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Graphium Datasets

Graphium datasets are hosted at on Zenodo - ToyMix and LargeMix dataseets are hosted on this link - UltraLarge dataset is hosted on this link

Instead of provinding datasets as a single entity, our aim is to provide dataset mixes containing a variety of datasets that are meant to be predicted simultaneously using multi-tasking.

They are visually described in this image, with detailed description below. Visual description of the ToyMix, LargeMix, UltraLarge datasets

ToyMix (QM9 + Tox21 + Zinc12K)

The ToyMix dataset combines the QM9, Tox21, and Zinc12K datasets. These datasets are well-known in the literature and used as toy datasets, or very simple datasets, in various contexts to enable fast iterations of models. By regrouping toy datasets from quantum ML, drug discovery, and GNN expressivity, we hope that the learned model will be representative of the model performance we can expect on the larger datasets.

Train/Validation/Test Splits

for all the datasets in ToyMix are split randomly with a ratio of 0.8/0.1/0.1. Random splitting is used since it is the simplest and fits the idea of having a toy dataset well.


is a well-known dataset in the field of 3D GNNs. It consists of 19 graph-level quantum properties associated to an energy-minimized 3D conformation of the molecules [1]. It is considered a simple dataset since all the molecules have at most 9 heavy atoms. We chose QM9 in our ToyMix since it is very similar to the larger proposed quantum datasets, PCQM4M_multitask and PM6_83M, but with smaller molecules.


is a well-known dataset for researchers in machine learning for drug discovery [2]. It consists of a multi-label classification task with 12 labels, with most labels missing and a strong imbalance towards the negative class. We chose Tox21 in our ToyMix since it is very similar to the larger proposed bioassay dataset, PCBA_1328_1564k both in terms of sparsity and imbalance and to the L1000 datasets in terms of imbalance.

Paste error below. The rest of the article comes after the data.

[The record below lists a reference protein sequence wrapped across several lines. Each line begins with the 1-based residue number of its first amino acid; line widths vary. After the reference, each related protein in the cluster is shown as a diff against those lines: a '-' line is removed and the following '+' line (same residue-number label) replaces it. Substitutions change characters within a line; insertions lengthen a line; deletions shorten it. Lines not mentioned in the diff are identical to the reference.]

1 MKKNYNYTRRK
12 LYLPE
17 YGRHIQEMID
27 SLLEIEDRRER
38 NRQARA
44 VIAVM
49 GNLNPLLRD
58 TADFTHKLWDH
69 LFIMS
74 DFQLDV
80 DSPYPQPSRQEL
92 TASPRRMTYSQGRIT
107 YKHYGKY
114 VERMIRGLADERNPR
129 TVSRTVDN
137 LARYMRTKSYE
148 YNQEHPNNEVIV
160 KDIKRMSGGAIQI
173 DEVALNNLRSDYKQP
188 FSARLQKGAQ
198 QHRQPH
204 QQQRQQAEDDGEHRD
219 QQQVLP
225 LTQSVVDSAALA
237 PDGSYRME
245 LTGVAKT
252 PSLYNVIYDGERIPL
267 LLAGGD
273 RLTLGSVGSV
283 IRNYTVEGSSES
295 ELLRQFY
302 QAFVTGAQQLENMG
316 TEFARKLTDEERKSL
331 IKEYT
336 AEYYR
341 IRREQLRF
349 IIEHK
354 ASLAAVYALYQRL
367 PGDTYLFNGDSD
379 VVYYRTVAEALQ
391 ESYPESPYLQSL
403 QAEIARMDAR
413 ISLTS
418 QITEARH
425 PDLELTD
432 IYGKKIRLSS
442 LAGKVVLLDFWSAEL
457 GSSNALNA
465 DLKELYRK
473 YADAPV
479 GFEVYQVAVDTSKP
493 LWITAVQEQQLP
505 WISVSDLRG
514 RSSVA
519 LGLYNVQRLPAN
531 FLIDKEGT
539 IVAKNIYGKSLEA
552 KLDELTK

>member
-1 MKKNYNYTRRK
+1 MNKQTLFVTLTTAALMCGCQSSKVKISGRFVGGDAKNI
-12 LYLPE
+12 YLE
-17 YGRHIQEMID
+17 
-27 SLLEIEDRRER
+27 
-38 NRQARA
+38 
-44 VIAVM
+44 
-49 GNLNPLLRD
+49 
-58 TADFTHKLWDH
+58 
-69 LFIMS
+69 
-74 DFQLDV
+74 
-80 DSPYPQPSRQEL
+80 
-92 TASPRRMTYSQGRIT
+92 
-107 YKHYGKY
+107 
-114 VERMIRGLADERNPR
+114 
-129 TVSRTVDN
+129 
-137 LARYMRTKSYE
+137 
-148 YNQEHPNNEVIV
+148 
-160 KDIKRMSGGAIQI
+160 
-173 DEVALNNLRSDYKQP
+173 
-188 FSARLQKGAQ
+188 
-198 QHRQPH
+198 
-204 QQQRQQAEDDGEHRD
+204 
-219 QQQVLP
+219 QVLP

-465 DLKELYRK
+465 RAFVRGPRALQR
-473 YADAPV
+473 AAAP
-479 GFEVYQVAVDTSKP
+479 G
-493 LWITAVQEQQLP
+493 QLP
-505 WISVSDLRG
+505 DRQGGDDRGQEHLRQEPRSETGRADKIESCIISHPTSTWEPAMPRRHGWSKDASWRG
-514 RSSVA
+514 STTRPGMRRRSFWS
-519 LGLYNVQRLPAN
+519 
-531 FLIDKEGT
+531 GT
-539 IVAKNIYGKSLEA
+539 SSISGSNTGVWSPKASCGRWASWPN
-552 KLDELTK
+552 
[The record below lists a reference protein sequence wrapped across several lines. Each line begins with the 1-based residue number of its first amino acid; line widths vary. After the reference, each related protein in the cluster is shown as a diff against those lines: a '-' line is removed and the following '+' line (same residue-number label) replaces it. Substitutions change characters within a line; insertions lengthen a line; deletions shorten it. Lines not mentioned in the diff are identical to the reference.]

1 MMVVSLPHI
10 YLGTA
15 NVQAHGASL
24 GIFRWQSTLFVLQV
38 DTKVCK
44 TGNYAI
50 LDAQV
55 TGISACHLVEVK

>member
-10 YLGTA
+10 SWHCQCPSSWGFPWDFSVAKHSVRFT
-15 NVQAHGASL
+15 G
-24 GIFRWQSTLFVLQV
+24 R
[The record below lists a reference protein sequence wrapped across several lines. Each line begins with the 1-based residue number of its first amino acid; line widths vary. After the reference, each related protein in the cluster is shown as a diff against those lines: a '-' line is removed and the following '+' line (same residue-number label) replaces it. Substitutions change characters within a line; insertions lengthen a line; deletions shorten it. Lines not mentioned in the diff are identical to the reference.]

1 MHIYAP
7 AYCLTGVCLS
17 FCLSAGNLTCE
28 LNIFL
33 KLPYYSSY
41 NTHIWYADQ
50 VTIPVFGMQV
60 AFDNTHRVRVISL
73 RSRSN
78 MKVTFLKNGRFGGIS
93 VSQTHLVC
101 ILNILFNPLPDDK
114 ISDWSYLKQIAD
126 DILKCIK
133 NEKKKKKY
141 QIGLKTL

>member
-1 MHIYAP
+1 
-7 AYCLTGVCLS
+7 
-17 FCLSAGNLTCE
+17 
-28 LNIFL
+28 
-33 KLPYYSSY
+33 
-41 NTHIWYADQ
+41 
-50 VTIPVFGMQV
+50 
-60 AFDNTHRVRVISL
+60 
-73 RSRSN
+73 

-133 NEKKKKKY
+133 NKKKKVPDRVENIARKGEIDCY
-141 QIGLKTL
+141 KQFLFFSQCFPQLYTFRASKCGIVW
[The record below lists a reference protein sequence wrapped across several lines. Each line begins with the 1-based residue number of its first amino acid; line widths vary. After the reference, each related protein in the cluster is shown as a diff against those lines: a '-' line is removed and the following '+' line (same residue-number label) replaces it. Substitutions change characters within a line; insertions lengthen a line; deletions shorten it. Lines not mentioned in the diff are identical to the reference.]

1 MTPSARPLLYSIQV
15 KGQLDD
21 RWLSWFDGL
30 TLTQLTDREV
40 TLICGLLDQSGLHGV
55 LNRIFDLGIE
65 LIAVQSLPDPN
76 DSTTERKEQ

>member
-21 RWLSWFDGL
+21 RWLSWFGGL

is a well-known dataset for researchers in GNN expressivity [3]. We include it in our ToyMix since GNN expressivity is very important for performance on large-scale data. Hence, we hope that the performance on this task will correlate well with the performance when scaling.

LargeMix (PCQM4M + PCBA1328 + L1000)

In this section, we present the LargeMix dataset, comprised of four different datasets with tasks taken from quantum chemistry (PCQM4M), bio-assays (PCBA) and transcriptomics.


Splits For the PCQM4M_G25_N4, we create a 0.92/0.04/0.04 split. Then, for all the other datasets in LargeMix, we first create a "test_seen" split by taking the set of molecules from L1000 and PCBA1328 that are also present in the training set of PCQM4M_G25_N4, such that we can evaluate whether having the quantum properties of a molecule helps generalize for biological properties. For the remaining parts, we split randomly with a ratio of 0.92/0.04/0.04.

L1000 VCAP and MCF7

The LINCS L1000 is a database of high-throughput transcriptomics that screened more than 30,000 perturbations on a set of 978 landmark genes [4] from multiple cell lines. VCAP and MCF7 are, respectively, prostate cancer and human breast cancer cell lines. In L1000, most of the perturbagens are chemical, meaning that small drug-like molecules are added to the cell lines to observe how the gene expressions change. This allows to generate biological signatures of the molecules, which are known to correlate with drug activity and side effects.